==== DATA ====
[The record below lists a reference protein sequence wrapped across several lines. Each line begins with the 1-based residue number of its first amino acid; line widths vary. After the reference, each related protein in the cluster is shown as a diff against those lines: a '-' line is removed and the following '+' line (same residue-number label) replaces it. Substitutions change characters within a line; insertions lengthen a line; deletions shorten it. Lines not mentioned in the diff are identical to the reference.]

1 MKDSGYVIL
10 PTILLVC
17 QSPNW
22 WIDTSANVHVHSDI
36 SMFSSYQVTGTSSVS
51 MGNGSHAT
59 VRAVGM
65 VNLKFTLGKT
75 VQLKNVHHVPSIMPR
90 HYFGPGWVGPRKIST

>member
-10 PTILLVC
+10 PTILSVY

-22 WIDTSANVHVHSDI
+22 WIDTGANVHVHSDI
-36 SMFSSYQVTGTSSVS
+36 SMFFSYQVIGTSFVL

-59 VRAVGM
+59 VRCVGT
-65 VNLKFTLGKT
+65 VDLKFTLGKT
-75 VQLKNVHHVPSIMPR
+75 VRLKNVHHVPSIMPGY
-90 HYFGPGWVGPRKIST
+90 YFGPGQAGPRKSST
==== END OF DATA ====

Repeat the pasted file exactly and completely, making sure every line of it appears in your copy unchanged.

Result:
[The record below lists a reference protein sequence wrapped across several lines. Each line begins with the 1-based residue number of its first amino acid; line widths vary. After the reference, each related protein in the cluster is shown as a diff against those lines: a '-' line is removed and the following '+' line (same residue-number label) replaces it. Substitutions change characters within a line; insertions lengthen a line; deletions shorten it. Lines not mentioned in the diff are identical to the reference.]

1 MKDSGYVIL
10 PTILLVC
17 QSPNW
22 WIDTSANVHVHSDI
36 SMFSSYQVTGTSSVS
51 MGNGSHAT
59 VRAVGM
65 VNLKFTLGKT
75 VQLKNVHHVPSIMPR
90 HYFGPGWVGPRKIST

>member
-10 PTILLVC
+10 PTILSVY

-22 WIDTSANVHVHSDI
+22 WIDTGANVHVHSDI
-36 SMFSSYQVTGTSSVS
+36 SMFFSYQVIGTSFVL

-59 VRAVGM
+59 VRCVGT
-65 VNLKFTLGKT
+65 VDLKFTLGKT
-75 VQLKNVHHVPSIMPR
+75 VRLKNVHHVPSIMPGY
-90 HYFGPGWVGPRKIST
+90 YFGPGQAGPRKSST